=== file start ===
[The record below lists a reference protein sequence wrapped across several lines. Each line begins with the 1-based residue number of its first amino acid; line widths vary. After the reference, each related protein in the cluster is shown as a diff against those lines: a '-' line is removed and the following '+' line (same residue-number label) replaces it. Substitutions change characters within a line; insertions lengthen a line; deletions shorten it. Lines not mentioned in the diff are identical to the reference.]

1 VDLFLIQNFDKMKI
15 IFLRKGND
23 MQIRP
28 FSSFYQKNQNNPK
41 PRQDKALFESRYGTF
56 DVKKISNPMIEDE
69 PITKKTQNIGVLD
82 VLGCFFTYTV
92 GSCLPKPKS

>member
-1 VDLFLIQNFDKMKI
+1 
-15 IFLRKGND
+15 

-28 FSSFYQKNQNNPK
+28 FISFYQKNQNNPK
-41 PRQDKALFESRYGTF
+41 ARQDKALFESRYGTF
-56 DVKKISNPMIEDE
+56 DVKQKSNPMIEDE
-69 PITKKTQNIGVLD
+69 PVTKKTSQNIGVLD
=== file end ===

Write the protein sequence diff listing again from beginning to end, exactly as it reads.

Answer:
[The record below lists a reference protein sequence wrapped across several lines. Each line begins with the 1-based residue number of its first amino acid; line widths vary. After the reference, each related protein in the cluster is shown as a diff against those lines: a '-' line is removed and the following '+' line (same residue-number label) replaces it. Substitutions change characters within a line; insertions lengthen a line; deletions shorten it. Lines not mentioned in the diff are identical to the reference.]

1 VDLFLIQNFDKMKI
15 IFLRKGND
23 MQIRP
28 FSSFYQKNQNNPK
41 PRQDKALFESRYGTF
56 DVKKISNPMIEDE
69 PITKKTQNIGVLD
82 VLGCFFTYTV
92 GSCLPKPKS

>member
-1 VDLFLIQNFDKMKI
+1 
-15 IFLRKGND
+15 

-28 FSSFYQKNQNNPK
+28 FISFYQKNQNNPK
-41 PRQDKALFESRYGTF
+41 ARQDKALFESRYGTF
-56 DVKKISNPMIEDE
+56 DVKQKSNPMIEDE
-69 PITKKTQNIGVLD
+69 PVTKKTSQNIGVLD